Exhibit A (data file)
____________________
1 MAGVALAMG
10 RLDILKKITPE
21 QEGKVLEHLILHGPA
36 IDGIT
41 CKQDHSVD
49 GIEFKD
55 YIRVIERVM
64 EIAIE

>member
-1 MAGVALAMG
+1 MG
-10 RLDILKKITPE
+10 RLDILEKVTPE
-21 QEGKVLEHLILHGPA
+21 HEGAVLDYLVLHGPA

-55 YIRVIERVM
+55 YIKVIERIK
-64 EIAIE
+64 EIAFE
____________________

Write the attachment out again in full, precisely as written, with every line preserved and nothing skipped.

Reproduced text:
1 MAGVALAMG
10 RLDILKKITPE
21 QEGKVLEHLILHGPA
36 IDGIT
41 CKQDHSVD
49 GIEFKD
55 YIRVIERVM
64 EIAIE

>member
-1 MAGVALAMG
+1 MG
-10 RLDILKKITPE
+10 RLDILEKVTPE
-21 QEGKVLEHLILHGPA
+21 HEGAVLDYLVLHGPA

-55 YIRVIERVM
+55 YIKVIERIK
-64 EIAIE
+64 EIAFE